Early in their relationship, Edith schooled Francis in the particulars and personalities of the northern Presbyterian arguments. When considering where to receive his pastoral training, Francis was put off by the prickly militancy of students at Machen’s Westminster Seminary. He leaned toward attending the irenic Biblical Seminary of New York, but Edith, a steadfast Machen partisan, persuaded him to enroll at Westminster. There Francis learned from Machen the doctrine of inerrancy and from Cornelius Van Til the presuppositional apologetics of Dutch theologian-statesman Abraham Kuyper.

He also learned the art of 1930s Presbyterian polemics. Before Francis had finished his degree, Machen was dead and Westminster’s people were at each other’s throats. So in 1937 Francis and Edith helped set up Faith Seminary as an alternative. The split was a bitter one, giving birth to personal animosities that lasted for years. In the short term, it made of Francis a sharp-tongued partisan for separatist fundamentalism. But in later years, wounds inflicted and received spurred him to serious reflection about how to handle theological disagreement in a spirit of genuine Christian love.

After nine years of pastoring Bible Presbyterian churches and youth work, the Independent Board for Foreign Missions sent Francis on a three-month trip to Europe to build networks among “Bible-believing” churches, pastors, and institutions. Between appointments, he spent his time in art galleries. Then, in 1948, the board sent the Schaeffers to Europe as long-term missionaries.

The Schaeffers located in Switzerland, where they took up the tasks of spreading their Children for Christ program throughout Europe and organizing an international arm of the separatist fundamentalist movement. On the side, they entertained groups of schoolgirls on ski holidays, hosting evening religious discussions by the fire in their chalet. They kept a relentless schedule, most days working until well past midnight.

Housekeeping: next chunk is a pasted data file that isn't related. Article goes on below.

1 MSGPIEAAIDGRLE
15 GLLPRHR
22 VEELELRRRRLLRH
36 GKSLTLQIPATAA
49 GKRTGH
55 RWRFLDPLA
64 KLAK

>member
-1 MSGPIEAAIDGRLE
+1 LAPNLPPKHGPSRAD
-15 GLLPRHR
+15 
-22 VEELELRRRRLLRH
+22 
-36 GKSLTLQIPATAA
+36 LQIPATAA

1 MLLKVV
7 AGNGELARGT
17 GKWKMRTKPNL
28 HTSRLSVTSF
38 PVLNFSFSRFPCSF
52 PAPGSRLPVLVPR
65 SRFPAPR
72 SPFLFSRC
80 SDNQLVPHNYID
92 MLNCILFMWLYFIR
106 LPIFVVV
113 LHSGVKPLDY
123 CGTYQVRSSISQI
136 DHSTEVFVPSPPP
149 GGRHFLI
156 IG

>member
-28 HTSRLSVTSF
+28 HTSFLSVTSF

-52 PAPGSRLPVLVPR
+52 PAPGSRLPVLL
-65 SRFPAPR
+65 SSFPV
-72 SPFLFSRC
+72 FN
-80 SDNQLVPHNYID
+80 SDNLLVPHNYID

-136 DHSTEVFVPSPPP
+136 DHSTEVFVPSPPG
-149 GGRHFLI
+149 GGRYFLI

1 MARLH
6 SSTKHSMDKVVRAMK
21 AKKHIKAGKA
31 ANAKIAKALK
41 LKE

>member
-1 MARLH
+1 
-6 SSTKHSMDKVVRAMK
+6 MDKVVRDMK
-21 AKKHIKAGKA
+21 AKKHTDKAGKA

A year later, Francis met a Dutch student of art history, Hans Rookmaaker, who shared Schaeffer’s commitment to Kuyperian thought. Together they discussed how art could be a window into the general philosophy of society. This became a trademark both of Rookmaaker’s career as an art historian and of Francis’s portrait of the decline of Western society. In later years, Francis gave Rookmaaker international exposure, and Rookmaaker in turn inspired and assisted a number of young evangelical artists such as Theodore Prescott and art historians such as Mary Leigh Morbey and E. John Walford of Redeemer and Wheaton colleges, respectively.

Schaeffer’s separatist preaching frequently decried the weaknesses of Karl Barth’s theology: “Neo-orthodoxy gave no new answer. What existential philosophy had already said in secular language, it now said in theological language.” In 1950 Schaeffer visited the renowned theologian at his home in Switzerland. There he asked Barth, “Did God create the world?” Barth answered, “God created the world in the first century a.d.” Francis gestured out the window to the forested hillside and asked, “This world?” Barth replied, “This world does not matter.” This was a signal moment for Schaeffer, confirming that modern thought presumed that religious truth and material truth consisted of two separate realities. He spent the rest of his life dissenting from this view, insisting that “Christianity speaks of true truth.” His commitment to the unity of truth reinforced his lifetime insistence that the Bible was inerrant in all respects. He refused to countenance the idea that the Bible’s history and science might be less true, or even differently true, than the Bible’s theology.

Though certain that Barth was wrong, Schaeffer harbored growing doubts about whether or not he himself was right. He could no longer avoid the fact that his party of fundamentalist separatists displayed little Christian love, and that his own spiritual life had become dry and joyless. In 1951 and 1952 he struggled through a lengthy spiritual crisis, questioning his beliefs. Edith was frightened, prayed a lot, and tried to keep from intervening. In the end, he found a new assurance that his doctrine was correct and that the “real battle for men is in the world of ideas,” but also a new conviction that orthodox belief must travel hand in hand with demonstrative love. “The local church or Christian group should be right, but it should also be beautiful. The local group should be the example of the supernatural, of the substantially healed relationship in this present life between men and men. … How many orthodox local churches are dead at this point, with so little sign of love and communication: orthodox, but dead and ugly! If there is no reality on the local level, we deny what we say we believe.”